'The Artist' and others enjoy post-Oscar box office bumps, but will online streaming be the next sign of success?
America has all but recovered from the zeitgeist circus that is the Academy Awards (which this year featured a performance by an actual circus!), but the effect that Oscar has on moviegoers is still being felt at the box office, with several winning films picking up momentum after Hollywood’s big night.
Consider this: In the four days following the Oscars ceremony, The Artist – which took home Best Picture, Best Actor, Best Director and two other awards – rounded out its week of box office grosses up a healthy 14 percent from the week before, adding 158 theaters to its 966 and grossing $4.3 million (according to Box Office Mojo). Then this weekend rolled around, and a whopping 790 additional theaters later, the Jean Dujardin-led silent charmer has finally cracked the top 10 with a $3.6 million gross in 1,756 theaters.
Although these earnings might sound in line with expectations, it’s a limited improvement for a film that has made about $37 million domestically since its limited release at the end of November. Now at its widest release to date, The Artist has earned a spot on the chart and may linger for another weekend or two, eventually hitting $45 to $50 million, according to industry estimates. (For comparison’s sake, last year’s winner The King’s Speech had raked in about $120 million domestically at this point in its release.)
The Oscar was majorly good news for Undefeated, the Best Documentary winner which experienced a massive 337% bump this weekend, despite only adding seven theatres to bring its release up to an ultra-conservative 12. The same mirth is shared by A Separation, winner of Best Foreign Language Film, which rose 160% (almost cracking $1 million dollars) between March 2 and 4.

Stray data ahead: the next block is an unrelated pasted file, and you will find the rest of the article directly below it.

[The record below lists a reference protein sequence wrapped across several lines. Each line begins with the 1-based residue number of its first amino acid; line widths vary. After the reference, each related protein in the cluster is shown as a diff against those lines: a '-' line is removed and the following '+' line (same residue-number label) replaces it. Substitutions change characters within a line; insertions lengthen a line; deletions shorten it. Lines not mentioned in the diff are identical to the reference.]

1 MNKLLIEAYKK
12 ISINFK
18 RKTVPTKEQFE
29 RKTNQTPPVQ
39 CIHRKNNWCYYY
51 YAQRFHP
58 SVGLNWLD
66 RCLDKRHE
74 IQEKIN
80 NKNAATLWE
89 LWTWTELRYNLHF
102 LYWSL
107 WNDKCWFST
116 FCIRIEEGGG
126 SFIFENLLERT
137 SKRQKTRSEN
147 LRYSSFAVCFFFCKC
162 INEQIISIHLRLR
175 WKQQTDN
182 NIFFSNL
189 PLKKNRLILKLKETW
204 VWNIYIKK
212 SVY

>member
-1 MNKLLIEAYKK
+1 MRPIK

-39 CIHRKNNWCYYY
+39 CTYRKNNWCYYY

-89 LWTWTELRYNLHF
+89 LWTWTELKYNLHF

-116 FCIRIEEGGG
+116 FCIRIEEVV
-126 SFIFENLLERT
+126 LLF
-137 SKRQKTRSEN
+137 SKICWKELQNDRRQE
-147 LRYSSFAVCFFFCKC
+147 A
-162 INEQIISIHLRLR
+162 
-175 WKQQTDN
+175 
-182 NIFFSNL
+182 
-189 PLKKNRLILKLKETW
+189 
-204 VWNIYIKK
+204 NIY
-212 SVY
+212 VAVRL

Unfortunately, the Martin Scorsese-helmed fantasy Hugo, which also took home five Oscars (though perhaps not ones you’ve read much about), didn’t get the same bump, nor did the Meryl Streep drama The Iron Lady, which earned her Best Actress. The Iron Lady fell 32% in the days following Streep’s third Oscar win and has been consistently falling weekly since its January wide release, despite a minor rise this weekend. While Hugo had a healthy bump of 14.5% in the week preceding the Oscars, it fell 19.4% the following week and another 14% this weekend (although Hugo has managed to stay in the top 15 for a month and a half). The silver lining is that Hugo is the only film available on DVD and at-home formats, and it’s already at the top of the iTunes charts and in the top 5 of Amazon’s Instant Video bestsellers (alongside Moneyball and The Help, no less, which have experienced their own happy successes on DVD).
Looking at Hugo‘s success online and considering how much has changed this year in the realm of Netflix memberships and video-on-demand binges, perhaps the box office bump for other Oscar winners will be more visible online than it has been in theaters. The Artist will benefit from a Weinstein Company-Netflix deal and other Oscar winners may follow suit. As various methods of VOD become more prevalent, so too are the chances that Joe Moviegoer will stumble upon an Academy Award-winning flick–and actually watch it. People who had never paid attention to the Best Documentary category are now finding themselves scanning through Netflix’s most lauded or obscure, the same ones who will enthusiastically watch A Separation or Undefeated, but perhaps not patronize theaters to do so. If these Oscar winners don’t enjoy the same level of success at the box office as in years past, it may speak less about the films in question and more about the growing number of options we have to enjoy them. We’ll investigate once this year’s nominated movies make their way to Netflix, iTunes, Amazon and the rest. Stay tuned.